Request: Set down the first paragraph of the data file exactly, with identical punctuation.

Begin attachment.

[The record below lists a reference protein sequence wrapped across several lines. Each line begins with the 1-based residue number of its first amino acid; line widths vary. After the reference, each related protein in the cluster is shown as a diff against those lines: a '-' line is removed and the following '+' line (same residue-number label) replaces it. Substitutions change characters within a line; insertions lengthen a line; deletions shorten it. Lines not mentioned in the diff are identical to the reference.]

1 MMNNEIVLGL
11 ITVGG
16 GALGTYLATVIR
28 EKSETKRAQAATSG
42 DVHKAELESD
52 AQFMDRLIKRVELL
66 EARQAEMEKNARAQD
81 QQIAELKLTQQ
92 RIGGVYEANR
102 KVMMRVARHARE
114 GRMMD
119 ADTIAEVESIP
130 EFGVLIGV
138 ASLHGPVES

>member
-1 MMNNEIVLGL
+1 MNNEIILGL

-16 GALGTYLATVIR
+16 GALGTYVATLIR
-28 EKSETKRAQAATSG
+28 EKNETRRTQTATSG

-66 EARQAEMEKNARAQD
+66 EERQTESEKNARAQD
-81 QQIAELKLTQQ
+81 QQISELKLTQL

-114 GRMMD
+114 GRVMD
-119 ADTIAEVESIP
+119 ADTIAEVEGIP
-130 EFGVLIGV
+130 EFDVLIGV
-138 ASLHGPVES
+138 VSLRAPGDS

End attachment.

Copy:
[The record below lists a reference protein sequence wrapped across several lines. Each line begins with the 1-based residue number of its first amino acid; line widths vary. After the reference, each related protein in the cluster is shown as a diff against those lines: a '-' line is removed and the following '+' line (same residue-number label) replaces it. Substitutions change characters within a line; insertions lengthen a line; deletions shorten it. Lines not mentioned in the diff are identical to the reference.]